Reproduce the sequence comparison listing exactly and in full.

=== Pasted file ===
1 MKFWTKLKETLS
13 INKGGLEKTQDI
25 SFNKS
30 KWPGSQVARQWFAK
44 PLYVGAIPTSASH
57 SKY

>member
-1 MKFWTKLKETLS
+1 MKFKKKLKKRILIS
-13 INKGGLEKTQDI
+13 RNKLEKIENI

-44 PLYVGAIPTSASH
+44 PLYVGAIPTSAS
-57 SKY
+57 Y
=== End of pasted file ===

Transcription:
1 MKFWTKLKETLS
13 INKGGLEKTQDI
25 SFNKS
30 KWPGSQVARQWFAK
44 PLYVGAIPTSASH
57 SKY

>member
-1 MKFWTKLKETLS
+1 MKFKKKLKKRILIS
-13 INKGGLEKTQDI
+13 RNKLEKIENI

-44 PLYVGAIPTSASH
+44 PLYVGAIPTSAS
-57 SKY
+57 Y